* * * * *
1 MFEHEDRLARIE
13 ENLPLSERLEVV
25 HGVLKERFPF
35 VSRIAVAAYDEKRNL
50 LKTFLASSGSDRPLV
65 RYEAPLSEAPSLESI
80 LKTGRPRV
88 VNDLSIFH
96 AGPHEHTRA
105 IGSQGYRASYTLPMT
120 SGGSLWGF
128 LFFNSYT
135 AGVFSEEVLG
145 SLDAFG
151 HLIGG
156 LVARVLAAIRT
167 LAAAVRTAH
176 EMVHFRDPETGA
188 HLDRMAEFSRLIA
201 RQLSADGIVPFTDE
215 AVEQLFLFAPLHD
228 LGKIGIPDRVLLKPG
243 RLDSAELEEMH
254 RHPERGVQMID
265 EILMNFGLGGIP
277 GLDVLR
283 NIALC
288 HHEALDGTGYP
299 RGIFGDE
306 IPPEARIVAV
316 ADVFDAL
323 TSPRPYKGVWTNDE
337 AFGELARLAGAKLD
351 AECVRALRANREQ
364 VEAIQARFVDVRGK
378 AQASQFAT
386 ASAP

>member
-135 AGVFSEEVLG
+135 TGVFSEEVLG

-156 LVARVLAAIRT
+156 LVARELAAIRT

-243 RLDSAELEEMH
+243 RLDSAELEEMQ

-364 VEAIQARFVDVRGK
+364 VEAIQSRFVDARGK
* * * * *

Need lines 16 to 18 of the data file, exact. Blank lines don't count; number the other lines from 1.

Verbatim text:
156 LVARVLAAIRT
167 LAAAVRTAH
176 EMVHFRDPETGA